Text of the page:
The Power ORM


The debug() method will reveal all queries being executed by RedBeanPHP:

    //turns debugging ON (recommended way)
R::fancyDebugTRUE );

//turns debugging ON (classic)
R::debugTRUE );

//turns debugging OFF
R::debugFALSE );

The queries will be printed on the screen. The output of the debugging function looks like this:

INSERT INTO "event" ( id, "name" ) VALUES
( NULL, ? )

[0] => party

You can also log the queries:

    R::debugTRUE); //select mode 1 to suppress screen output

To access the logs:

    $logs R::getDatabaseAdapter()

print_r$logs->grep'SELECT' ) );

Use the grep() method to search the logs.

Query parameters

By default, the debugger prints the queries and parameters in separate sections. Sometimes you might prefer to see what the actual query would look like if the parameters had been filled in. RedBeanPHP 4.1+ offers two new debugger modes to facilitate this:

    R::debugTRUE); //select MODE 2 to see parameters filled in
R::fancyDebug();   //since 4.2

Outputs the query above like this:

INSERT INTO "event" ( id, "name" ) VALUES
( NULL, "party" )

Mode 2 also writes to the logs, if you want to suppress screen output, select mode 3.

In 'fancy' mode schema altering queries are highlighted as well as bound parameters. Parameter bindings are also included in the SQL instead of in a separate list. If a parameter value is too long, fancy debug will only show the first part so your query remains readable. Also, fancy debug works with HTML colors as well, in case you like to debug with a browser instead of a command line.

Under the hood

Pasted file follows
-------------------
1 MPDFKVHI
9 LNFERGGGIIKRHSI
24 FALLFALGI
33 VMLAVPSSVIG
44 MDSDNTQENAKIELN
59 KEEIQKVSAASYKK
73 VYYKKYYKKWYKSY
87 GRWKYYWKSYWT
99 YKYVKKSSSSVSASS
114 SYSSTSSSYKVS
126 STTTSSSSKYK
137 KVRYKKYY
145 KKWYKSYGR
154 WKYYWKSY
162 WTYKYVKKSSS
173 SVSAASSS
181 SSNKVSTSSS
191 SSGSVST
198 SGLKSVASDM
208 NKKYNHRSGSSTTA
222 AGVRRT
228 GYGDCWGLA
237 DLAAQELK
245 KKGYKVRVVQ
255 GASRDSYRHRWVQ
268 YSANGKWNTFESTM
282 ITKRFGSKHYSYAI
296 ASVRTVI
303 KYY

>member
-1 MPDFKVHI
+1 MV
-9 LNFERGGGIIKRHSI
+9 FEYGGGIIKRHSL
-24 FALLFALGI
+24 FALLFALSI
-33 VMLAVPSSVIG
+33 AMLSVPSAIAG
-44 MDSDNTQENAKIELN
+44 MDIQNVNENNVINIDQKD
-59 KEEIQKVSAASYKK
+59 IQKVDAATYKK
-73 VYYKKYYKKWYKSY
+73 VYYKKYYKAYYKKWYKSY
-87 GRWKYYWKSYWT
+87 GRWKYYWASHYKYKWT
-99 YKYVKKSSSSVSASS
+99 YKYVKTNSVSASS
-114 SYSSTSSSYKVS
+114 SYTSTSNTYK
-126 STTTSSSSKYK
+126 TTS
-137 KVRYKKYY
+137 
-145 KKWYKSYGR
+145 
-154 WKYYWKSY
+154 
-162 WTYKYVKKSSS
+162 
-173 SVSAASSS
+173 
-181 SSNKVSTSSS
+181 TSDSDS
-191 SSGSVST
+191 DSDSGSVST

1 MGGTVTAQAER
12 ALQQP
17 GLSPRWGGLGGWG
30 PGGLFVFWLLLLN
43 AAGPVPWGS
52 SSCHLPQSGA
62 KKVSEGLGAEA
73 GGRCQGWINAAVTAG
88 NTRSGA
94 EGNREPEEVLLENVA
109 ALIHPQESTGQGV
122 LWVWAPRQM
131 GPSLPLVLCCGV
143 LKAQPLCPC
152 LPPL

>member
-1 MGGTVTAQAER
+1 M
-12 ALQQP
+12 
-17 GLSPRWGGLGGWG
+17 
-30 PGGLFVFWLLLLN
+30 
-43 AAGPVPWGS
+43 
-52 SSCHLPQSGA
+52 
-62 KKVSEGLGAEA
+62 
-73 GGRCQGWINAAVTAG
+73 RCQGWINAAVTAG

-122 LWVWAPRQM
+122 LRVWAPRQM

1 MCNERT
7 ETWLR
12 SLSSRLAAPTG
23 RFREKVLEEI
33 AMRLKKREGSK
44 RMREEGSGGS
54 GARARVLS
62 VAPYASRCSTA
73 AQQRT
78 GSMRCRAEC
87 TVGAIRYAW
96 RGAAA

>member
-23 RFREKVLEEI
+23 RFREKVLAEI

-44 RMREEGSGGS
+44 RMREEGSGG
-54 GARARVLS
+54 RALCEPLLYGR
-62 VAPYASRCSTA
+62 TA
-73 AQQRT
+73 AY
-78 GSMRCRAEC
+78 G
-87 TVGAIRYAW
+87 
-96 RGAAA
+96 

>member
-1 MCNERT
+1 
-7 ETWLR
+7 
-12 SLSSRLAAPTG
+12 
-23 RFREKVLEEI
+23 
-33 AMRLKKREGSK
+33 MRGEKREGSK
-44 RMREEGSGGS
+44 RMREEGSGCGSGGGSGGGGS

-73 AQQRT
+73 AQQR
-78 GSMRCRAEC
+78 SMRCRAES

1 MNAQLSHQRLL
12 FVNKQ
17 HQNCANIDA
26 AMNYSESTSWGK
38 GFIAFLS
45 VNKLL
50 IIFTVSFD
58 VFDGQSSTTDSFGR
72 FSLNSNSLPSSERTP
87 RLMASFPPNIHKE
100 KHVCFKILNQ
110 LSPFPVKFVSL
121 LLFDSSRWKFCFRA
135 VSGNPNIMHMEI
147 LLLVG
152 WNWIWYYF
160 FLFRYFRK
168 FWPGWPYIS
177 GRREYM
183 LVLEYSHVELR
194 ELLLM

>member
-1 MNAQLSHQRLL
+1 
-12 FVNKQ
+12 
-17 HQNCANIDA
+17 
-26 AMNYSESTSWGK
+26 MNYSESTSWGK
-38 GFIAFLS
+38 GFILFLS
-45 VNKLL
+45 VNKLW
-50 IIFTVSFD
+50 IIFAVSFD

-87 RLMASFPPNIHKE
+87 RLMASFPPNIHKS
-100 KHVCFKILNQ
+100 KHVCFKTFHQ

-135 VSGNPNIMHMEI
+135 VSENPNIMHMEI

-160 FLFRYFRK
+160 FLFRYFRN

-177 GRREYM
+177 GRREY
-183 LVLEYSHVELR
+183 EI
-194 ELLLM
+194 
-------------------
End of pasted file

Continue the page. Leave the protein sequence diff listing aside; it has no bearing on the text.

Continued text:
Under the hood, all debugging functionality makes use of the logger classes. There are two logger classes available in RedBeanPHP: the Default Logger and the Debugger Logger (4.1+). Besides using the convenience methods listed here you can create your own logger instance and attach it to some object:

    $myLogger = new \RedBeanPHP\Logger\RDefault;

As of version 4.3.2 R::fancyDebug( TRUE ); is the recommended way to debug.

Inspecting Beans

The easiest way to inspect a bean is to just echo it.

    echo $bean;

If you have a list of beans, an array, you can use good old print_r of course, but print_r will also print useless details. To get a shorter and more descriptive summary of a bean or an array of beans you can use the dump() function:

    print_rR::dump$myBeans ) );
print_rR::dump$singleBean ) );

The output looks like this:

[1] => {"id":"1","name":"party"}

An even shorter syntax:

    dmp$myBean );

The dmp() function is a global function for your convenience.

Error handling

Error handling is different in fluid and frozen mode. In fluid mode SQL errors caused by missing columns or tables will be suppressed but other errors (syntax) will throw RedException\SQL exceptions.

SQLite and some plugin drivers do not provide meaningful SQLSTATE codes, therefore under these drivers fluid mode will suppress all errors.

Testing the connection

In RedBeanPHP 4.1+ you can test the connection using a special test function. This function will refrain from throwing exceptions and simply return TRUE if the connection has been established and FALSE otherwise:

    $isConnected R::testConnection();

Besides debugging, this function is handy for installers and setup scripts of web applications to determine whether database credentials have been entered correctly.

Learn about relations in RedBeanPHP.

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